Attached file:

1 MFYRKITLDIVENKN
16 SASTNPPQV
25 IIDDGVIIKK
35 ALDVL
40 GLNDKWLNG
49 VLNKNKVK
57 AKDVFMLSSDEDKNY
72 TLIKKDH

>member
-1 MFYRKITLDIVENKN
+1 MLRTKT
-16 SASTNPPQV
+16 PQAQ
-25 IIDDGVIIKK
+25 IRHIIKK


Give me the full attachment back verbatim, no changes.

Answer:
1 MFYRKITLDIVENKN
16 SASTNPPQV
25 IIDDGVIIKK
35 ALDVL
40 GLNDKWLNG
49 VLNKNKVK
57 AKDVFMLSSDEDKNY
72 TLIKKDH

>member
-1 MFYRKITLDIVENKN
+1 MLRTKT
-16 SASTNPPQV
+16 PQAQ
-25 IIDDGVIIKK
+25 IRHIIKK